Aim: Cardiovascular mortality risk evolves over the lifespan of kidney failure (KF), as patients develop comorbid disease and transition between treatment modalities. Absolute cardiovascular death rates would help inform clinical practice and health-care provision, but are not well understood across a continuum of dialysis and transplant states. We aimed to characterize cardiovascular death across the natural history of KF using a lifespan approach.
Methods: We performed a population-based cohort study of incident patients commencing kidney replacement therapy in Australia and New Zealand. Cardiovascular deaths were identified using data linkage to national death registers. We estimated the probability of death and kidney transplant using multi-state models, and calculated rates of graft failure and cardiovascular death across demographic factors and comorbidities.
Results: Among 60 823 incident patients followed over 381 874 person-years, 25% (8492) of deaths were from cardiovascular disease. At 15 years from treatment initiation, patients had a 15.2% probability of cardiovascular death without being transplanted, but only 2.3% probability of cardiovascular death post-transplant. Females had a 3% lower probability of cardiovascular death at 15 years (15.3% vs. 18.6%) but 4% higher probability of non-cardiovascular death (54.5% vs. 50.8%). Within the first year of dialysis, cardiovascular mortality peaked in the second month and showed little improvement across treatment era.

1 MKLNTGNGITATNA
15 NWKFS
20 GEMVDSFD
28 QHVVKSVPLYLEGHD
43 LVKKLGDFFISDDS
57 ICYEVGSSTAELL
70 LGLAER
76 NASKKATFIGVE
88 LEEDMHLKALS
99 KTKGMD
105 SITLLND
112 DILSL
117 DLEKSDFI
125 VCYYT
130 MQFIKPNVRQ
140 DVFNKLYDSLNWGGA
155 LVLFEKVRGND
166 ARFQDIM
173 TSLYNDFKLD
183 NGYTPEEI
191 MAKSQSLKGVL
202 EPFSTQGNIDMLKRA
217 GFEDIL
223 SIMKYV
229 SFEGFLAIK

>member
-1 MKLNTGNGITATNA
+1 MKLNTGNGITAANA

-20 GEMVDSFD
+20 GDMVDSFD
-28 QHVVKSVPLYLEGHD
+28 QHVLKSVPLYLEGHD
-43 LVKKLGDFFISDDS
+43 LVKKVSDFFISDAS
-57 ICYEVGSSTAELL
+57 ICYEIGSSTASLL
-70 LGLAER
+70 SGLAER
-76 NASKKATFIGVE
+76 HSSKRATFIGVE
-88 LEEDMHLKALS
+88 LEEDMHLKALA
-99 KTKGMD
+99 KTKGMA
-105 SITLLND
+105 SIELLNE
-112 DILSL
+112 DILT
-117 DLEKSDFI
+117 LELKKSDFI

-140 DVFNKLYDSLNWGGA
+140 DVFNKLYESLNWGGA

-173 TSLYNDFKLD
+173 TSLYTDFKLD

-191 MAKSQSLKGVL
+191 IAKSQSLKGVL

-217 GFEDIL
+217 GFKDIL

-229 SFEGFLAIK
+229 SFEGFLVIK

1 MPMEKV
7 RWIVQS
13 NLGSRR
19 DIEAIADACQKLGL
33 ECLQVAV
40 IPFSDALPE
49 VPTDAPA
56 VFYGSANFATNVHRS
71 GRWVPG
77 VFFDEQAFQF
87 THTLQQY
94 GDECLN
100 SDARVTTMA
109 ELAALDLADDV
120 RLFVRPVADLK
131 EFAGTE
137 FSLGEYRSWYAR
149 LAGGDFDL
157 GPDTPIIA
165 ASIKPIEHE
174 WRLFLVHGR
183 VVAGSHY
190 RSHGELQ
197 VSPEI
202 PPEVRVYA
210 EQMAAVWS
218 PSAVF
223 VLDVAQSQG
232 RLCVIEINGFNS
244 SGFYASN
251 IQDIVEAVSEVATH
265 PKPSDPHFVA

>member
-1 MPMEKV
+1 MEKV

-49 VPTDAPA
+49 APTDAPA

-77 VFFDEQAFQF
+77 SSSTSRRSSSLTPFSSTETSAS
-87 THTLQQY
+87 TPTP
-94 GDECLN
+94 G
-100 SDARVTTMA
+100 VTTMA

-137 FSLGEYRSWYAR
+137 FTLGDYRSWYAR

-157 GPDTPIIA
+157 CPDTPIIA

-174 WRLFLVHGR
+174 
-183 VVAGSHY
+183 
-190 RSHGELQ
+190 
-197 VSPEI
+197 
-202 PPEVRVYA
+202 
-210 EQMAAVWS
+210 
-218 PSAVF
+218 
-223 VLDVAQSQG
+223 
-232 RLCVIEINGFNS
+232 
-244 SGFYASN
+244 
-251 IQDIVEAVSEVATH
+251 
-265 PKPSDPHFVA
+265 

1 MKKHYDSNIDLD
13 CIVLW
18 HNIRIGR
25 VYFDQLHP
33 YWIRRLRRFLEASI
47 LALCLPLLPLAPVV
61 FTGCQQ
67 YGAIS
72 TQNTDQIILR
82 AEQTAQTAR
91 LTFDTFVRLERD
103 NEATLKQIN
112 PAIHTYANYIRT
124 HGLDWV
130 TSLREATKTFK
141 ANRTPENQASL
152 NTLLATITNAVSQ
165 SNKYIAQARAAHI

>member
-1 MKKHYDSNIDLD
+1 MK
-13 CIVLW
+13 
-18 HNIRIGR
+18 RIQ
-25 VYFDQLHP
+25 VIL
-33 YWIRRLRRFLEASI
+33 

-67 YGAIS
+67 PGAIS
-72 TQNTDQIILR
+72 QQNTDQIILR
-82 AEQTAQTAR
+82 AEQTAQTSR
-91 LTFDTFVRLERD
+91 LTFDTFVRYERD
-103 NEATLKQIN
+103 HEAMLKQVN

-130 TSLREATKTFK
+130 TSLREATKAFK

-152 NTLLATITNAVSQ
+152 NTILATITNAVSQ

Conclusion: Despite improvements over time, cardiovascular death remains common in KF, particularly among the dialysis population and in the first few months of treatment. Multi-state models can provide absolute measures of cardiovascular mortality across both dialysis and transplant states.
Keywords: cardiovascular disease; chronic; dialysis; kidney failure; mortality.
© 2022 The Authors. Nephrology published by John Wiley & Sons Australia, Ltd on behalf of Asian Pacific Society of Nephrology.